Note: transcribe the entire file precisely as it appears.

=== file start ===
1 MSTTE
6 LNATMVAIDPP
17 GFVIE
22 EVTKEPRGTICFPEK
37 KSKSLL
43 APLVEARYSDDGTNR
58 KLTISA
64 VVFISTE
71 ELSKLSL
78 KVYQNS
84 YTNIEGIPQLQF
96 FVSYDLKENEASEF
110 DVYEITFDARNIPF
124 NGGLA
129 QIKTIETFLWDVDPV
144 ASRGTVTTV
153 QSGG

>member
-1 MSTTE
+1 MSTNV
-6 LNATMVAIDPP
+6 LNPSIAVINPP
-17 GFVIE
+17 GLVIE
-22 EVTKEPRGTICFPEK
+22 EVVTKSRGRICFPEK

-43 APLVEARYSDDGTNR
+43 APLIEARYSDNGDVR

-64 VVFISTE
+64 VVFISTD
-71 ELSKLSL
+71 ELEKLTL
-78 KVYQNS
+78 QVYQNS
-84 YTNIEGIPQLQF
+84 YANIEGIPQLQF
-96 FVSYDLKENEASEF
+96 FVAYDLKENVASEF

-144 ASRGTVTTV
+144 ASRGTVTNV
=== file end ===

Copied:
1 MSTTE
6 LNATMVAIDPP
17 GFVIE
22 EVTKEPRGTICFPEK
37 KSKSLL
43 APLVEARYSDDGTNR
58 KLTISA
64 VVFISTE
71 ELSKLSL
78 KVYQNS
84 YTNIEGIPQLQF
96 FVSYDLKENEASEF
110 DVYEITFDARNIPF
124 NGGLA
129 QIKTIETFLWDVDPV
144 ASRGTVTTV
153 QSGG

>member
-1 MSTTE
+1 MSTNV
-6 LNATMVAIDPP
+6 LNPSIAVINPP
-17 GFVIE
+17 GLVIE
-22 EVTKEPRGTICFPEK
+22 EVVTKSRGRICFPEK

-43 APLVEARYSDDGTNR
+43 APLIEARYSDNGDVR

-64 VVFISTE
+64 VVFISTD
-71 ELSKLSL
+71 ELEKLTL
-78 KVYQNS
+78 QVYQNS
-84 YTNIEGIPQLQF
+84 YANIEGIPQLQF
-96 FVSYDLKENEASEF
+96 FVAYDLKENVASEF

-144 ASRGTVTTV
+144 ASRGTVTNV